In 1992, shortly after I joined Sandy Spring (Md.) Meeting and officially became a Quaker, it was announced on public radio that an organization of African American Quakers was meeting that weekend on the campus of Howard University in Washington, D.C. I was curious and tried to locate the gathering, but to no avail.
Sandy Spring Meeting, with over 300 members and attenders, had only one African American member and two other persons of color before I began to attend. My young cousin, who had attended meeting with me regularly, complained that its lack of diversity undermined her ability to center down in the silence. Eventually she stopped attending.
I persisted. Unprogrammed worship spoke to my condition like no prior religious practice. I thought of myself as having always been a Quaker without ever having known it. I did not feel that the dearth of persons of color in meeting, particularly African Americans like myself, was having any particular effect on my spiritual life. In meeting for worship I became centered without much difficulty. I felt free to share vocal ministry when led, and I knew myself to be fully accepted by other members and attenders. I also became involved in other meaningful ways in the life of the meeting.
Then some‐thing happened. The first incident was an experience I had during meeting for worship. I happened to open my eyes for a moment, and there, directly in my line of sight, was the back of a dark brown neck with a head of dark, kinky hair. (As it happened, one of our college students had invited a young black fellow college student home for the weekend.) This perfectly ordinary occurrence, however, prompted some rather unusual stirrings in me.
While casually gazing upon the back of this young man’s head and neck, my forehead and temple muscles began to relax when I had not been aware of their tension. It felt as if warm water were flowing gently around my eyeballs. My breathing slowed, and I noticed myself feeling calmer, more serene—happier even. “How weird,” I thought. What was going on? My responses puzzled me. Why was I reacting in such an unusual way to the sight of a nameless, faceless stranger?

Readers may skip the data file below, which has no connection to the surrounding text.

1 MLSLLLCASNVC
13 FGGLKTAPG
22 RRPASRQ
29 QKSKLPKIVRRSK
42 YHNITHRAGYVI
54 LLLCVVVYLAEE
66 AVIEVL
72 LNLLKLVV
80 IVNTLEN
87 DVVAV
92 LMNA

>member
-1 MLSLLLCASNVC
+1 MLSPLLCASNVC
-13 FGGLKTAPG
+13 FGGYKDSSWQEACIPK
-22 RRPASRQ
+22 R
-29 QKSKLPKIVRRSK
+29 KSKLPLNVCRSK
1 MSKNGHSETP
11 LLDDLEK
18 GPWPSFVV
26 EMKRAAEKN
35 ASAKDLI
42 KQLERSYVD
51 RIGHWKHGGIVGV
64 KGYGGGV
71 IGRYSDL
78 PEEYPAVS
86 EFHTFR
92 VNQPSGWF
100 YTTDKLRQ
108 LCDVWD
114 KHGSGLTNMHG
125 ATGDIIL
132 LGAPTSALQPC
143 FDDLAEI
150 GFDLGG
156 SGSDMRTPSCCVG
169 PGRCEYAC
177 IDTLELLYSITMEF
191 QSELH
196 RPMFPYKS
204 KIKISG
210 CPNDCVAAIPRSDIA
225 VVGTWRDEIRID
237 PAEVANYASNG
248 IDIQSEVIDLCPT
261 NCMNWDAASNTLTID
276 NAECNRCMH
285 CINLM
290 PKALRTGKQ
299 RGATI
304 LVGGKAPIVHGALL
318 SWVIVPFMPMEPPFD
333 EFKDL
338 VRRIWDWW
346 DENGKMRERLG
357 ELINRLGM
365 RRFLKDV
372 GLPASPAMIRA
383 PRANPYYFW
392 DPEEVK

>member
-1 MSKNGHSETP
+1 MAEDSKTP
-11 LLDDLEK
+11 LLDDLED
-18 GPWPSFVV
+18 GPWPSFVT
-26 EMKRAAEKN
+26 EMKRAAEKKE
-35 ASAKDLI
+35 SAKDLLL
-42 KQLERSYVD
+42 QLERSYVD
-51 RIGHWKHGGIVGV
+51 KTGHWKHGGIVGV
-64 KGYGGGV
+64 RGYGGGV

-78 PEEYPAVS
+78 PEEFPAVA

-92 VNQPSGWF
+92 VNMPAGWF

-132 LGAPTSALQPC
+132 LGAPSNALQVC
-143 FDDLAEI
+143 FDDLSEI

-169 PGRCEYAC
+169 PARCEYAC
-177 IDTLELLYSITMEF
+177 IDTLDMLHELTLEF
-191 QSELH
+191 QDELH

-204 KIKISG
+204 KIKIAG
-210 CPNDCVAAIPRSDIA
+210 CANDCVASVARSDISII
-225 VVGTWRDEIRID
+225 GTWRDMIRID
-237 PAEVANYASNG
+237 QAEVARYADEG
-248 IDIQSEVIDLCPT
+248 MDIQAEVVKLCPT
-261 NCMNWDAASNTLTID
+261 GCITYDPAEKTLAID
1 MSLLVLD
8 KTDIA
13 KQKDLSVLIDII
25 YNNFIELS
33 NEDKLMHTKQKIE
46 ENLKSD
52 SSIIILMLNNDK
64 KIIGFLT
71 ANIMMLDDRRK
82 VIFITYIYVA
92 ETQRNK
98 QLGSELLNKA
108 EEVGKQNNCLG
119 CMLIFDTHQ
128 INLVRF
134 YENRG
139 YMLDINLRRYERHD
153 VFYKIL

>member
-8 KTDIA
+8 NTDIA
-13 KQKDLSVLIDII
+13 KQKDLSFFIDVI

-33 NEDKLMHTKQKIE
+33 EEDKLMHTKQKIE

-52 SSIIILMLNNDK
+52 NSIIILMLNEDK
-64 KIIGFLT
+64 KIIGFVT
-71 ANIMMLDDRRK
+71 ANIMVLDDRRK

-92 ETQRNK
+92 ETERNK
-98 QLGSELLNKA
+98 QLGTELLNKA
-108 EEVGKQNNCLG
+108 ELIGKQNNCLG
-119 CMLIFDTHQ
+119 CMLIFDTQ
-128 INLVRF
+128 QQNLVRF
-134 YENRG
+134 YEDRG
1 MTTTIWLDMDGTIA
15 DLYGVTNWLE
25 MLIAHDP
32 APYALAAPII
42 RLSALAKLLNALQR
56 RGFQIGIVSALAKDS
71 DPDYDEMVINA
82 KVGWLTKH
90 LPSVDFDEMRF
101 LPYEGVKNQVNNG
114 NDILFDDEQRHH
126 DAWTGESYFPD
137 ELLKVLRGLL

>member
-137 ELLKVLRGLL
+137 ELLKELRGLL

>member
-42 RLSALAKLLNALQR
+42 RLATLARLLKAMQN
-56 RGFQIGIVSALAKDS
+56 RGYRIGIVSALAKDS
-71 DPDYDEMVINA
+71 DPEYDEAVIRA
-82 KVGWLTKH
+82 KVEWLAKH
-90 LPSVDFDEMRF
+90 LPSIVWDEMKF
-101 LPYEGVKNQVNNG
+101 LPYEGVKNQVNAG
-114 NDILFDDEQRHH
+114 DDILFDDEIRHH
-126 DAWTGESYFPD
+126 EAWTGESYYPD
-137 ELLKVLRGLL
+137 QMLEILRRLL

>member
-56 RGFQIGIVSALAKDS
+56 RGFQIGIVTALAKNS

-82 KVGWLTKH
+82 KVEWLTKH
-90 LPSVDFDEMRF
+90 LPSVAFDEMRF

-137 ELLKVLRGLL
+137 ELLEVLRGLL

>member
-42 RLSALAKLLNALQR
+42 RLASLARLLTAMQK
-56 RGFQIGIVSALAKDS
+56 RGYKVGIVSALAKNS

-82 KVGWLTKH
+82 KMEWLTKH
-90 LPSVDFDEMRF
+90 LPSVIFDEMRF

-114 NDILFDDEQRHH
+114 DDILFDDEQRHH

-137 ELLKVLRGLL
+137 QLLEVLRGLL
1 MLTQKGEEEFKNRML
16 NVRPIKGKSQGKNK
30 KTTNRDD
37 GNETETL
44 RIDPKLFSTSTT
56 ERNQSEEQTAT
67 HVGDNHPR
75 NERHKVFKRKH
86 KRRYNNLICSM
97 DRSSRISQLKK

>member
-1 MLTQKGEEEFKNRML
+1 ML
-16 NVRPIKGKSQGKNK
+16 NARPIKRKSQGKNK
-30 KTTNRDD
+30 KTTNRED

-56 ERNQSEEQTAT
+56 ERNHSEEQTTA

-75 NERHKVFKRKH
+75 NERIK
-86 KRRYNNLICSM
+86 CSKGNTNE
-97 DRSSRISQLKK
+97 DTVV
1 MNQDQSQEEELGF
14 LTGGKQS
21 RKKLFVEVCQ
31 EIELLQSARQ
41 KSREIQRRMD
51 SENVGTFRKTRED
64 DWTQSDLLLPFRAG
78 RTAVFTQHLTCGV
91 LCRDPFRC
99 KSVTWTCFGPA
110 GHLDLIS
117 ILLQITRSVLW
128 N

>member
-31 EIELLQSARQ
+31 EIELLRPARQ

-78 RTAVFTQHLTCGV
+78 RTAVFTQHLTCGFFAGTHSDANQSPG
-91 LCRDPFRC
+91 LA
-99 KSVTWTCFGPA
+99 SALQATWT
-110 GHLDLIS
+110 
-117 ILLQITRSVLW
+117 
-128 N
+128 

The second incident occurred many months later. It involved a black woman who spoke during meeting for worship. She said that she had come to visit the old farmstead near our meetinghouse where her family still worked land deeded them by Friends almost 200 years earlier. She could not leave Sandy Spring again, she said, without expressing her deep appreciation for the Quakers’ emancipation of her ancestors from slavery. As a token of her gratitude, she sang a religious song I cannot now remember. She sang with such great beauty and depth of feeling that many in attendance, including me, were nearly brought to tears.
After meeting, several of us went over to welcome and thank her for her wonderful offering of song. When it was my turn, to my great surprise, I threw my arms around her and gave her a big hug. I felt immediately connected to her, related in some way, as if she were a long‐lost friend or family member. I wanted her to commit herself to coming back to meeting again, but she indicated that she did not live anywhere near the area. I felt acutely disappointed—but why?
After this encounter, I began to wonder whether underneath the unmatched joy I felt in silent worship, underneath my secure knowledge that I was meaningfully and fully embedded in Quakerism, and despite the absence of any conscious feeling of racial or cultural distance from others in meeting, I was subconsciously experiencing a degree of alienation. I was missing the presence of African Americans as a regular part of my religious experience. I wondered if my commitment to Quakerism had to come at the price of ethnic isolation. I wondered if my African American spirituality was somehow inherently incompatible with unprogrammed Quaker worship.
I began researching African Americans in relation to the history of Quakerism in the U.S. I found Henry Joel Cadbury’s 1936 article, “Negro Membership in the Society of Friends,” from the Journal of Negro History (see www.qhpress.org). After reading it several times, I came to understand the dearth of African American Quakers today as an outgrowth of prior patterns of racial exclusivity that Quakers and most other European American religions shared at the time, but which other denominations, unlike Quakers, offset later by subsequent evangelistic efforts focused on the black community. I concluded that there was nothing Quakerly or even natural about the overwhelming whiteness of Quakerism in the United States. It was historically created by artificial means, and it has simply gone without an effective historical corrective.
Despite my newfound understanding of Quaker history, I nevertheless felt I wanted and needed to become acquainted with more African Americans who were unprogrammed Friends. I wanted very much to share silent Quaker worship with more than just one or two other black folk. I wanted to know whether I would discern differences between my usual worship experience and one in which there was more than just a sprinkling of fellow African Americans. I determined then, to try again to find the organization of African American Quakers of which I had previously heard.